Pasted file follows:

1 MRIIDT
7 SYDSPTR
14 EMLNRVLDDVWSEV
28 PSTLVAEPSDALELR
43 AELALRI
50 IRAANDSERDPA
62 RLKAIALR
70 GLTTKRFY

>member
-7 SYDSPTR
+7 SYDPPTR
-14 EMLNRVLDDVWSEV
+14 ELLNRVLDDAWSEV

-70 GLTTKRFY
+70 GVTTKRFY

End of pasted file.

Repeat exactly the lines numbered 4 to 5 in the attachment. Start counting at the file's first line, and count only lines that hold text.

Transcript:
28 PSTLVAEPSDALELR
43 AELALRI